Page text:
Took a quick trip across the pond to Rochester, New York last week. The weather was sort of craptastic (mostly cold and damp), but it was a really cool trip nonetheless. Rochester is a tiny city, with lots of neat art deco/art moderne architecture. The Kodak Building, the firehall on Chestnut Avenue and this old Chevrolet dealership (?) turned coffee shop in downtown Rochester's east end were highlights, for sure.
While I was there, I managed to take in a lot of art in both expected and unexpected places. I went to the George Eastman House (Eastman was founder of Kodak, which is based in Rochester) which is a museum of photography and film situated in an old ivy-covered mansion. There was an exhibition up which featured a number of photographic medallions from the early 20th Century such as the one above (scooped from the George Eastman House Flickr page). There was another small exhibition called Ballyhoo, which focused on promotional materials and signage from the golden age of film and was particularly neat. The one thing that irked me about Eastman House was it's lack of wayfinding information-- after leaving, we realized that we had missed two of the museum's exhibitions entirely. Rats!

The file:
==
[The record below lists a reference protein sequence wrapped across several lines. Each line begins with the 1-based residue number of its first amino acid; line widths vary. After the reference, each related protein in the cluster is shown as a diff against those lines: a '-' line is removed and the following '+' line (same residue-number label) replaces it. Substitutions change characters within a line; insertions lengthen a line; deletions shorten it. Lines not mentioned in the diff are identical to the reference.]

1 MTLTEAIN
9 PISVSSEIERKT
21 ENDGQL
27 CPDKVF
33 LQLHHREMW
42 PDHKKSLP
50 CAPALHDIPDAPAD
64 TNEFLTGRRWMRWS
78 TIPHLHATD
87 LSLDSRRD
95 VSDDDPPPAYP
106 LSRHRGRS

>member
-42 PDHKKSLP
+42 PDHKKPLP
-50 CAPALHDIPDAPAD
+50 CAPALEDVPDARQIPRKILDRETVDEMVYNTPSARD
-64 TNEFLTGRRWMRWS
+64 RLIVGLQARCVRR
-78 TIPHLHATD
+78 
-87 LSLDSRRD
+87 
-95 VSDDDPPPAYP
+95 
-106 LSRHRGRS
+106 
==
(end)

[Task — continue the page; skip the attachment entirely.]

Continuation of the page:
One of our other stops was the Rochester Contemporary Art Center, which had a great show up called Work It: Artists Address Labour and Unemployment. It was nice to see pieces from Kathryn Clark's Foreclosure Quilt series up in this show, which I had only previously seen through images online. Also got to meet the gallery's plucky Director, who introduced himself and chatted for a while. Nice dude! Don't think that's ever happened to me in Toronto...!
Our first night there, we ventured into the amazing abandoned Rochester Subway tunnel with the friend we were staying with armed with only a single flashlight and about $10 (goes a long way in the U.S.) worth of alcohol . Apparently people go down into the tunnel all the time to explore-- there was a ton of graffiti down there. The above patch was particularly unusual.
This trip to Rochester made me miss Baltimore quite a bit, and reminded me how much smaller American cities have to offer. Canadians generally want to go to places like New York City and San Francisco on vacation-- understandably so, but smaller American cities seem to really have their own unique identity and a slew of neat things to check out that can be found pretty easily. I'm looking forward to going on more quick and dirty trips like this just south of the border in the future-- next up is Detroit, hopefully.